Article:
> >> window, it might also be unfortunate to block stream header/control
> frames
> >> on the per-stream flow control window.
> >
> > Agreed. That said, however, because header blocks contain user
> > provided data, not including these in flow control opens the distinct
> > likelihood for abuse. For instance, if an application is not able to
> > get it's data passed through in DATA frames because of flow control
> > issues, they could simply bypass flow control by packaging the data up
> > into headers frames. Whether that's a realistic risk or not, I don't
> > know, but I've learned to never underestimate the ingenuity of
> > developers who are motivated enough to work around MUST and SHOULD
> > level requirements. :-)
>
>
> > - James
> >
> >> * As previously noted in other threads, it's unfortunate that stream
> headers
> >> aren't counted toward any flow control windows, since that means we may
> have
> >> to use the last-resort option to prevent further memory consumption -
> stop
> >> calling read().
> >>
> >>
> >> On Wed, May 8, 2013 at 9:12 PM, James M Snell <jasnell@gmail.com>
> wrote:
> >>>
> >>> Suggested replacement text for the current "Frame Size" discussion in
> >>> the spec...
> >>>
> >>> ...
> >>>    While the flow control protocol and framing mechanisms defined by
> >>> this specification are largely independent of one another, the flow
> >>> control WINDOW_SIZE places an upper limit on the total amount of data
> >>> an endpoint can send to a peer at any given time. DATA, HEADERS,
> >>> HEADERS+PRIORITY and PUSH_PROMISE frame sizes MUST NOT exceed the
> >>> current WINDOW_SIZE for the stream or connection and MUST NOT be
> >>> greater than 65,535 bytes. The 8 bytes of the frame header are not
> >>> counted toward this limit.
> >>>
> >>>    When a new connection is established, both endpoints are permitted
> >>> to begin sending frames prior to the establishment of an initial flow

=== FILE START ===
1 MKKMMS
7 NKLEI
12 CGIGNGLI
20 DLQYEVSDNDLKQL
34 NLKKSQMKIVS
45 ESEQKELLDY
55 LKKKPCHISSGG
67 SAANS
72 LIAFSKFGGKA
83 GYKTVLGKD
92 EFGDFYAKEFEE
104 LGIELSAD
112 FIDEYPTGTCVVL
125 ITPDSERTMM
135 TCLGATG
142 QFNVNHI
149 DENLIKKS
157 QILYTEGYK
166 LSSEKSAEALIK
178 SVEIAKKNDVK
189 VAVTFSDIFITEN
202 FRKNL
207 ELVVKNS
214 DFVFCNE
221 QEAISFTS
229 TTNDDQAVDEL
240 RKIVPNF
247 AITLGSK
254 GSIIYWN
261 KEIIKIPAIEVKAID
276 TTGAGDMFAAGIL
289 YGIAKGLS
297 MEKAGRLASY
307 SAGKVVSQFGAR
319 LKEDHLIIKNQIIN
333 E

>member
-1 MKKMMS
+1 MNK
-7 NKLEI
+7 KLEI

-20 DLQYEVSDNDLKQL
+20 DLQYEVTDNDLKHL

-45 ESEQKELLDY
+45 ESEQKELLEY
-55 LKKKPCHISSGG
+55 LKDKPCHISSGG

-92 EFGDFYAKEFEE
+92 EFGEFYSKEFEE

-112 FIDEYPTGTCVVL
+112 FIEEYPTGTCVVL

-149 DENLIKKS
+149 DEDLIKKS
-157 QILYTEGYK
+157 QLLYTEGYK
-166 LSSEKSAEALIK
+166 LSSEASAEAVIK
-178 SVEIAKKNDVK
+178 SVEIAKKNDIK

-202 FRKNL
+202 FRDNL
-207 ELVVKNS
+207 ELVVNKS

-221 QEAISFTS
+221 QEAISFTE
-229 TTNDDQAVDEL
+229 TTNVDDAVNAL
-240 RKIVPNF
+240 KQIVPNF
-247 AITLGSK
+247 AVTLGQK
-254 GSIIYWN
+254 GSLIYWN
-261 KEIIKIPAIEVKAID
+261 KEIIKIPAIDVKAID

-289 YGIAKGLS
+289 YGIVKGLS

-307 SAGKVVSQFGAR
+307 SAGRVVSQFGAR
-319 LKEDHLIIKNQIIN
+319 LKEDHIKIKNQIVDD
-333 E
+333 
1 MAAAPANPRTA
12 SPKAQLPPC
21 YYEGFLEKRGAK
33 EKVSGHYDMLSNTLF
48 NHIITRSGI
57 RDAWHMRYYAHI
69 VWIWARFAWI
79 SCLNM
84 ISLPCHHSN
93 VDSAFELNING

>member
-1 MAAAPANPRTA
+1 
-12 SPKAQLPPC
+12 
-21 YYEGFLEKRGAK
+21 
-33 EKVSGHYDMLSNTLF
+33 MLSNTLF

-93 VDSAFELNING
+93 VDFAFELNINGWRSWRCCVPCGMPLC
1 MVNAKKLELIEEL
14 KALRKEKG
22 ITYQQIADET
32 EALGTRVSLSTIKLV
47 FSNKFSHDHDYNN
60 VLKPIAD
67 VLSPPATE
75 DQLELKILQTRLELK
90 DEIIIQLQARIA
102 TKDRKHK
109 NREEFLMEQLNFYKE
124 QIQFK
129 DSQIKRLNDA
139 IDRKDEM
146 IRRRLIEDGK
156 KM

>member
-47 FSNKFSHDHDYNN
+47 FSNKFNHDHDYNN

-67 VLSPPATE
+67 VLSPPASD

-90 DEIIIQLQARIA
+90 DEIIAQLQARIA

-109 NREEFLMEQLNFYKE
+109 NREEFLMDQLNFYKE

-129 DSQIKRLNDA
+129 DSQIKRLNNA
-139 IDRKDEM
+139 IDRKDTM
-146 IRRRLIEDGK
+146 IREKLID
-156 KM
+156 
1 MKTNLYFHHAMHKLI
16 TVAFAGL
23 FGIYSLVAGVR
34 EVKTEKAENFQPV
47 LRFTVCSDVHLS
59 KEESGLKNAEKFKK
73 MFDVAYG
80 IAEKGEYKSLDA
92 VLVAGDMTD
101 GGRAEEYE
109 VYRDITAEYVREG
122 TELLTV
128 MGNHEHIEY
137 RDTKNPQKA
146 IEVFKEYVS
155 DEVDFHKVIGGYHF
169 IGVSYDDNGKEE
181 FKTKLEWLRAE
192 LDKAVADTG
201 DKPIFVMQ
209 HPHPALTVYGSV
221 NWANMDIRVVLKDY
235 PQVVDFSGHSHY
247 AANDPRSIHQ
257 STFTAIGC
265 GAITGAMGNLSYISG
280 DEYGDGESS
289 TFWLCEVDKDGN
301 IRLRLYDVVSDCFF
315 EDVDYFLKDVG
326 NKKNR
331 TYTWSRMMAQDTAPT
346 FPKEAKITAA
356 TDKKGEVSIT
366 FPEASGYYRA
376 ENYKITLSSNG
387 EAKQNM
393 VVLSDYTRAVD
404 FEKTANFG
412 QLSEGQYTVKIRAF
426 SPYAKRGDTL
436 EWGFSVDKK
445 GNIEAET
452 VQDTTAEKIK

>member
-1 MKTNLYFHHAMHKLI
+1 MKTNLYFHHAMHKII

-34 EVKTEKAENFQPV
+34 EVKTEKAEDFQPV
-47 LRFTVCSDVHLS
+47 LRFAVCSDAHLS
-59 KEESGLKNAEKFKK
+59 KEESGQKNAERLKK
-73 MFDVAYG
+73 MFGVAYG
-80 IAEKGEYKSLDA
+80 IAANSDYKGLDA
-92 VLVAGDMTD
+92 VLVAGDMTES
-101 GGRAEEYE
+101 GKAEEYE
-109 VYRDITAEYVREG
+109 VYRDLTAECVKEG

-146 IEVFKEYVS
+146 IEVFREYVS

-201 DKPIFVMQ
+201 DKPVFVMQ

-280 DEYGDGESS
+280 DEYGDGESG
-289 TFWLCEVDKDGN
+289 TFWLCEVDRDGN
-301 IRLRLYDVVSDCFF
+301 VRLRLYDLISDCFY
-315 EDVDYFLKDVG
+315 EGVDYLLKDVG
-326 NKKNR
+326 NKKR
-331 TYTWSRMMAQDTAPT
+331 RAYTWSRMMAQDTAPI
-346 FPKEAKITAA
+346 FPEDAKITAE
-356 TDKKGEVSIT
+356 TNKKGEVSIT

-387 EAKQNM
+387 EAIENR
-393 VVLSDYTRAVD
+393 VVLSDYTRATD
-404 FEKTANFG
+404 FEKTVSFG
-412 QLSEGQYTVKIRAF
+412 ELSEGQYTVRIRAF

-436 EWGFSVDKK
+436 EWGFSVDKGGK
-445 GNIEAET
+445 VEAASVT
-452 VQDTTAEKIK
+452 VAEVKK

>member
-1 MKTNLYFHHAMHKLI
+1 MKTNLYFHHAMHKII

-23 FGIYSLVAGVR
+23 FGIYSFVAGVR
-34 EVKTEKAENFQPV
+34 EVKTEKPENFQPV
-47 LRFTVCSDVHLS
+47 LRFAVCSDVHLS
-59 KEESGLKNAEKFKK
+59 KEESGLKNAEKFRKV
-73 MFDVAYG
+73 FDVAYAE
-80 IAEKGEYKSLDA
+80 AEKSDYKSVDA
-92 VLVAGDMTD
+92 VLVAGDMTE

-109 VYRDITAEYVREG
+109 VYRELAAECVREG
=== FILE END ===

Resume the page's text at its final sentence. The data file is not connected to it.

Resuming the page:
> >>> control WINDOW_SIZE. Accordingly, there is a risk that an endpoint
> >>> might initially send frames that are too large for the peer to handle.
> >>> To mitigate this risk, it is RECOMMENDED that, until the initial
> >>> WINDOW_SIZE is established, the total size of individual
> >>> header-bearing frames not exceed the current TCP Maximum Segment Size
> >>> (MSS) and that individual DATA frames are no larger than 4096 bytes.
> >>> The 8-byte frame header is included in these limits.
> >>>
> >>> If an endpoint is unable to process a frame due to its size and the
> >>> frame specifies any stream identifier field value other than 0x0, the
> >>> endpoint MUST respond with a <xref target="StreamErrorHandler">stream
> >>> error</xref> using the FRAME_TOO_LARGE error code. If the stream
> >>> identifier field value is 0x0, the endpoint MUST send a <xref
> >>> target="ConnectionErrorHandler">connection error</xref> using the
> >>> FRAME_TOO_LARGE error code.
> >>> ...
> >>>
> >>> - James
> >>>
> >>>
> >>>
> >>> On Wed, May 8, 2013 at 1:56 PM, Poul-Henning Kamp <phk@phk.freebsd.dk>
> >>> wrote:
> >>> > In message
> >>> > <CABP7Rbc8rs4-ktyGKwVxVC4MztcvYtARqBDoyEBYujfcpo4YDw@mail.gmail.com>
> >>> > , James M Snell writes:
> >>> >
> >>> >>Going back through this, here's a counter proposal:
> >>> >>
> >>> >>Let's get rid of the 8192 frame size rule and simply say that the
> >>> >>maximum size for all DATA, HEADERS, HEADERS+PRIORITY and PUSH_PROMISE
> >>> >>frames is either 65,535 or the current flow control WINDOW_SIZE,
> >>> >>whichever is less.
> >>> >
> >>> > Hmm, *now* you're talking...
> >>> >
> >>> > I like it.
> >>> >
> >>> > --
> >>> > Poul-Henning Kamp       | UNIX since Zilog Zeus 3.20
> >>> > phk@FreeBSD.ORG         | TCP/IP since RFC 956
> >>> > FreeBSD committer       | BSD since 4.3-tahoe
> >>> > Never attribute to malice what can adequately be explained by
> >>> > incompetence.
> >>
> >>
>